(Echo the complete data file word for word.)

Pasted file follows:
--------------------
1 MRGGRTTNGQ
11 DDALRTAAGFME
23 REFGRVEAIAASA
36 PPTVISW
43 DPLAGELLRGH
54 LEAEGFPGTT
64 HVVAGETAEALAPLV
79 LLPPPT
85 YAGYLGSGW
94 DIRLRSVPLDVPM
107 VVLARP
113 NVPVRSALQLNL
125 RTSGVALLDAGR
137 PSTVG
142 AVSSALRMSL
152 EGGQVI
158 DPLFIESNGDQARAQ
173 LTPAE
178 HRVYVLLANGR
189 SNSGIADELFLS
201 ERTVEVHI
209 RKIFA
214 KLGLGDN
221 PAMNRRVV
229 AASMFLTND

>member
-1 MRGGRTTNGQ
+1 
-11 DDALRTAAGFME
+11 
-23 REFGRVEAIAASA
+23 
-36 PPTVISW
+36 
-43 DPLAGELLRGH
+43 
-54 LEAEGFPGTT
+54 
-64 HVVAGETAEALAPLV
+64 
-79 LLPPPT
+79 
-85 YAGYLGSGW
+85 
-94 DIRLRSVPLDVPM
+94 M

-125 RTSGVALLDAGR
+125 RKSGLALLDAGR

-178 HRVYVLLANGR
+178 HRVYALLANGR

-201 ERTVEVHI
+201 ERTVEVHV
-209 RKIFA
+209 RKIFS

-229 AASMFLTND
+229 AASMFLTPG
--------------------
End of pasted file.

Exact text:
1 MRGGRTTNGQ
11 DDALRTAAGFME
23 REFGRVEAIAASA
36 PPTVISW
43 DPLAGELLRGH
54 LEAEGFPGTT
64 HVVAGETAEALAPLV
79 LLPPPT
85 YAGYLGSGW
94 DIRLRSVPLDVPM
107 VVLARP
113 NVPVRSALQLNL
125 RTSGVALLDAGR
137 PSTVG
142 AVSSALRMSL
152 EGGQVI
158 DPLFIESNGDQARAQ
173 LTPAE
178 HRVYVLLANGR
189 SNSGIADELFLS
201 ERTVEVHI
209 RKIFA
214 KLGLGDN
221 PAMNRRVV
229 AASMFLTND

>member
-1 MRGGRTTNGQ
+1 
-11 DDALRTAAGFME
+11 
-23 REFGRVEAIAASA
+23 
-36 PPTVISW
+36 
-43 DPLAGELLRGH
+43 
-54 LEAEGFPGTT
+54 
-64 HVVAGETAEALAPLV
+64 
-79 LLPPPT
+79 
-85 YAGYLGSGW
+85 
-94 DIRLRSVPLDVPM
+94 M

-125 RTSGVALLDAGR
+125 RKSGLALLDAGR

-178 HRVYVLLANGR
+178 HRVYALLANGR

-201 ERTVEVHI
+201 ERTVEVHV
-209 RKIFA
+209 RKIFS

-229 AASMFLTND
+229 AASMFLTPG